The Rhode Island philanthropist passed away July 1 at 99 years old. Sharpe was a longtime president of Brown & Sharpe Manufacturing Co., a giant in American manufacturing history and at one time one of the largest employers in the state. Ged Carbone is the author of the 2017 book, Brown & Sharpe and the Measure of American Industry. He sat down to speak with our afternoon host Dave Fallon about the legacy of Hank Sharpe and the company he led for over 30 years.
This conversation was produced for the ear. Click the orange play button above to listen. The following transcript has been edited for length and clarity.
Dave Fallon: Well, Ged Carbone, welcome.
Good Carbon: Hi, Dave.
Fallon: Let’s start out by getting a sense of the company’s prestige and influence, Brown & Sharpe, and Henry Sharpe Jr.’s presence in leading that company.
Carbone: Henry Sharpe Jr. was an unlikely head of a major machine tool company. And a machine tool company is a company that makes the machines that make other tools that shape metal. And, you know, here’s this guy, Brown-educated, wears a bowtie all the time, humble almost to the point of being obsequious except that he wasn’t. He was a very good listener, very quiet, deliberate man. … And he was very different, and for his time very forward in his thinking. And I think you can say that, for the first 20 years of his being a CEO, president of a machine tool company, Henry Sharpe Jr. Never made a mistake until the early 1970s. He really had a, pretty much a perfect record in growing that company forward.
Fallon: And how was the importance of the company in relation to Rhode Island and the global economy?
Carbone: Well, in 1960 a truck hit Henry Sharpe Jr. on Airport Road. And he, his health was in jeopardy. It sent major financial shocks throughout the market. And President Eisenhower’s commission on the future of manufacturing got a cablegram right away, that Mr. Henry Sharpe Jr. had been hit by a truck. I mean, you know, he was a person of national, and even international, importance in manufacturing circles, because his company was. … You know, in World War II, Brown & Sharpe employed 12,000 manufacturing people in downtown Providence. I can’t imagine any, any place that could or would do that today.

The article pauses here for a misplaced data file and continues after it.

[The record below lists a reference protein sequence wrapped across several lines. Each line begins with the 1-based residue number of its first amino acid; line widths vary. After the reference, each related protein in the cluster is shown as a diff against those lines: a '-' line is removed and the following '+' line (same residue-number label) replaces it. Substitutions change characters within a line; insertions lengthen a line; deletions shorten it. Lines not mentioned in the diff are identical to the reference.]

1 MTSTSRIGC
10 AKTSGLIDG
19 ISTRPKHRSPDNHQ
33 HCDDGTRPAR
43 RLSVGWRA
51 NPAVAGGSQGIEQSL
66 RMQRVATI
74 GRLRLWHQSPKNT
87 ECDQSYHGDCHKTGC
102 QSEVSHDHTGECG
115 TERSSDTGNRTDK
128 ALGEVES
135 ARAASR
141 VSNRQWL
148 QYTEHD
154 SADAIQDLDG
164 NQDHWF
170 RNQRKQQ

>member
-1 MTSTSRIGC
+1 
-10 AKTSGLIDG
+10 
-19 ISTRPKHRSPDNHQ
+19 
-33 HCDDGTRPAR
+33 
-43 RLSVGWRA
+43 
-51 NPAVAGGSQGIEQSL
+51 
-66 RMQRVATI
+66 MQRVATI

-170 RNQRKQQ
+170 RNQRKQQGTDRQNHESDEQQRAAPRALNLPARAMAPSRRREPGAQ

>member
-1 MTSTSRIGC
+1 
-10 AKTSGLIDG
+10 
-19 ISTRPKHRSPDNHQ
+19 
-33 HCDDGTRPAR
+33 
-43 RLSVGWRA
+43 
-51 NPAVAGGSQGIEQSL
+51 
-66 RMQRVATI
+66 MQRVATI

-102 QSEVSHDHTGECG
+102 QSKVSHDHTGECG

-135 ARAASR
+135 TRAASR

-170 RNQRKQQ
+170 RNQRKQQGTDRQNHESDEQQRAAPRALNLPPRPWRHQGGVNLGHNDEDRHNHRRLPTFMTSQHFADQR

Fallon: Then times started changing, labor issues started surfacing. Reaganomics started entering the picture, and management wanted to be able to assign employees to multiple jobs, for example, and played a resistance by the machinists union, seniority rights a role. A new president and CEO came in, who was really into the pro-management side [and] felt that the unions had too much power.
Carbone: When Henry Sharpe moved the company to North Kingstown in 1964, the Pawtucket Times called the new plant an “industrial Eden.” … And they hired a couple of hundred new machinists at $5 an hour, which was the equivalent today of about $80,000 a year. So, you know, you had a couple hundred people, you just needed a high school degree and some math skills, and you could have a good middle class job. But of course, that did begin to change in the late 70s. Even before President Reagan, there was a push from, you know, from wealthy manufacturers and business people to deregulate industry, and to kind of swing the pendulum away from, from the Roosevelt-era labor gains. And it all came to a clash right out there at the former “industrial Eden,” which pretty quickly turned into something else.
Fallon: A very long, long strike.
Carbone: Oh, it was a long and nasty strike. I mean, you know, it began in 1981, and in the spring of ’82 somebody tried to blow up a supervisor’s car, put a bomb in their car outside of the house. Somebody fired bullets into another manager’s house. And then, some of the, one of the replacement workers made a homemade pistol and used it to shoot it and hit one of the strikers. So you had a really, initially very violent strike. It was a real pushback and change from 20, 30 years of labor, relative labor peace.
Fallon: Brown & Sharpe was sold in the early ’90s to a competitor in Sweden, Hexagon AB. Did Henry Sharpe Jr. ever regret doing that?
Carbone: He knew at that point, you know, there weren’t many options. You know, if you look at the early 1980s, regardless of the strike, at that time in the early ’80s, 80% of US machine tool workers lost their jobs. So had there been no strike, Brown & Sharpe still would have got out of the machine tools business.
Fallon: Anything you want to add?
Carbone: Rick Greenwood from the Providence Preservation Society pointed out that Brown & Sharpe’s embedded capital is still alive in the landscape of Rhode Island and Providence today. And what he meant by embedded capital was the buildings and the parks, such as India Point Park, that Brown & Sharpe and its people built and funded – like Joseph Brown, one of the originators of Brown & Sharpe, and who founded the company in 1830. On his death, he gave $10,000 to the Providence Public Library before there was even a library, just to get one started. Jane Brown, his wife, the Jane Brown wing of the hospital is named after her. … So they’re all over. They started the Providence Journal company. They bought the Providence Journal, incorporated the company in 1880, and that’s really where they made most of their money, by the end of it.
Fallon: Ged Carbone, author of Brown & Sharpe and the Measure of American Industry. It’s been a pleasure talking.
Carbone: Nice to talk to you, Dave.
Fallon: Thank you very much. This is The Public’s Radio.
Disclosure: Henry and his wife Peggy Sharpe were instrumental in starting an independent Rhode Island Public Radio, The Public’s Radio, and through the years have been major financial supporters.